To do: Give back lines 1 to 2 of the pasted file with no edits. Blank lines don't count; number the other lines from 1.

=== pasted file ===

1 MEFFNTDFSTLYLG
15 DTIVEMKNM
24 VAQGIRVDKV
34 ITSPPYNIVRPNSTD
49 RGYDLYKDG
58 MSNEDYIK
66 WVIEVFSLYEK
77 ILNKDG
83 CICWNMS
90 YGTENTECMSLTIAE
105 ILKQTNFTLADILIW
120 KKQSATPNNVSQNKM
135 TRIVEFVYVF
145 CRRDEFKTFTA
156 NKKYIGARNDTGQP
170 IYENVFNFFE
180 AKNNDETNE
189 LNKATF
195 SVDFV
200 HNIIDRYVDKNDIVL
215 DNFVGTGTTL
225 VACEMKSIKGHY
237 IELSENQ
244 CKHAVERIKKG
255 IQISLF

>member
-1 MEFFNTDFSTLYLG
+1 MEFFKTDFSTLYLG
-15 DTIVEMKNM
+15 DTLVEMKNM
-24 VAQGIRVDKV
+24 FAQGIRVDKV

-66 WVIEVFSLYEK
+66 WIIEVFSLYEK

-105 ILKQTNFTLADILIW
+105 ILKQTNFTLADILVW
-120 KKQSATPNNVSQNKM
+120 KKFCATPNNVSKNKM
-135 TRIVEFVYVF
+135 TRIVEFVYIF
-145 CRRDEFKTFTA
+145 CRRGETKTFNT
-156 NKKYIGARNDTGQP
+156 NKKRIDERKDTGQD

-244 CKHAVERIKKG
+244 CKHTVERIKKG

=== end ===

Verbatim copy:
1 MEFFNTDFSTLYLG
15 DTIVEMKNM